Clip from the Frederick News Post, January 24, 1910
The Broken Engagment by George Bernard O'Neill
100 years ago - Mrs. Annie M. Hahn, through her attorneys, Stoner and Weinberg, has entered suit against William H. Dorcus, for alleged breach of promise, asking $15,000 damages. The plaintiff alleges that the defendant promised to marry her, and has refused and neglected to do so, and still refuses.
I had only heard of this kind of thing happening, but now I know it is true. This must have been a lively case and the talk of the town. Imagine, Miss Hahn claims Mr. Dorcus promised to marry her, and then brings a suit against him for failure to follow through. More than that he refused and continued to refuse.
Old newspaper clippings like this are a great resource for writers, in research and in story ideas. Even whittled down to a short scene. In my imagination, I think of Miss Hahn as being either of these:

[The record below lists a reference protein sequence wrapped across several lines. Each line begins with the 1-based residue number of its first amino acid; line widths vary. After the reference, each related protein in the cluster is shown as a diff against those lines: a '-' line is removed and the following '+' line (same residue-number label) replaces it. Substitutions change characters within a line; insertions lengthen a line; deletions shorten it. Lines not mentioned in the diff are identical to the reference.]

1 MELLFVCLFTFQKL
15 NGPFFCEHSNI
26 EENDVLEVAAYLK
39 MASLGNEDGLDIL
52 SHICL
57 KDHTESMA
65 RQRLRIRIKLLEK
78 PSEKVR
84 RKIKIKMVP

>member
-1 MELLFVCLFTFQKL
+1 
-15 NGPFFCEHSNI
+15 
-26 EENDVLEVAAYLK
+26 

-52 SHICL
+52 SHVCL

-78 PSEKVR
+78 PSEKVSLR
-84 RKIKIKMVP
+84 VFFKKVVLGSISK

Unpopular with the gents
Not a looker, but either plain or homely.
One who set her sights on Mr. Dorcus as a bank instead of a husband.
I would take pity on poor Mr. Dorcus. Perhaps he was a well-to-do gentleman and merely an acquaintance of Miss Hahn's. She saw dollar signs all over him.
Of course we could go the other route. Miss Hahn may have been a shy, sweet girl, and plain in her beauty. They may have met at a church social, and in a moment of high emotion, Mr. Dorcus suggested marriage. Or he did it on a dare. Or he meant to be cruel, having no intention of keeping such a promise.
Miss Hahn in her bliss began planning a wedding, and Mr. Dorcus flat out denies he ever proposed and leaves her standing at the alter. Parents or friends could have convinced Miss Hahn to file a lawsuit against him...a nortorious womaniser who was known for breaking ladies' hearts.
$15,000 was a great deal of money in 1910. She'd been sitting pretty for the most of her life. But if he was a cad, was he getting what he deserved?
I'll be watching the paper to see if they post later clips telling us what the outcome was.
Who do you think the judge or jury would have sided with? How would you use this in a scene in a novel?